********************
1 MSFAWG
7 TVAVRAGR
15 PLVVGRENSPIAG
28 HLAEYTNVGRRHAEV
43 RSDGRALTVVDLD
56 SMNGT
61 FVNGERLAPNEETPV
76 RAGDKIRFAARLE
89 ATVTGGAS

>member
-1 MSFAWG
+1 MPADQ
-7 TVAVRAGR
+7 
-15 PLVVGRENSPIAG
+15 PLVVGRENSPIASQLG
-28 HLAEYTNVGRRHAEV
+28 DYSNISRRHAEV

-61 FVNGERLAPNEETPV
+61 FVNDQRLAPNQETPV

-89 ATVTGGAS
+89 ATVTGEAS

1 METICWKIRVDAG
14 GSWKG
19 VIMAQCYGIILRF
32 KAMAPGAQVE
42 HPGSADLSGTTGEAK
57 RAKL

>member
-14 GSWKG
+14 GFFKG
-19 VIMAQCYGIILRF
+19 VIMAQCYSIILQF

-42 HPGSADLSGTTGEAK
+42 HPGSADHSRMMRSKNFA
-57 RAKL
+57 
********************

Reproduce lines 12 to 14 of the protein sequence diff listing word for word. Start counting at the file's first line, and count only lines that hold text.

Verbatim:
+1 MPADQ
-7 TVAVRAGR
+7 